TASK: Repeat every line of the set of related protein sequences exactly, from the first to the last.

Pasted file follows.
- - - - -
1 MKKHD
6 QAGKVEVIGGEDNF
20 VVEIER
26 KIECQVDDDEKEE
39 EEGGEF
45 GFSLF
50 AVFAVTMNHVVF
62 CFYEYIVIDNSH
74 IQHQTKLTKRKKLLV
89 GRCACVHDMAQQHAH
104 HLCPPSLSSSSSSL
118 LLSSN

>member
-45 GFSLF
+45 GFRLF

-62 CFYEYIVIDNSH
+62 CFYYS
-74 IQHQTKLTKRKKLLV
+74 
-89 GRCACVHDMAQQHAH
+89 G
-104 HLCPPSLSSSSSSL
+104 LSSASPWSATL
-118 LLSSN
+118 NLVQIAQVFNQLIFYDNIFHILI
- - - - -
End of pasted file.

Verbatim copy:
1 MKKHD
6 QAGKVEVIGGEDNF
20 VVEIER
26 KIECQVDDDEKEE
39 EEGGEF
45 GFSLF
50 AVFAVTMNHVVF
62 CFYEYIVIDNSH
74 IQHQTKLTKRKKLLV
89 GRCACVHDMAQQHAH
104 HLCPPSLSSSSSSL
118 LLSSN

>member
-45 GFSLF
+45 GFRLF

-62 CFYEYIVIDNSH
+62 CFYYS
-74 IQHQTKLTKRKKLLV
+74 
-89 GRCACVHDMAQQHAH
+89 G
-104 HLCPPSLSSSSSSL
+104 LSSASPWSATL
-118 LLSSN
+118 NLVQIAQVFNQLIFYDNIFHILI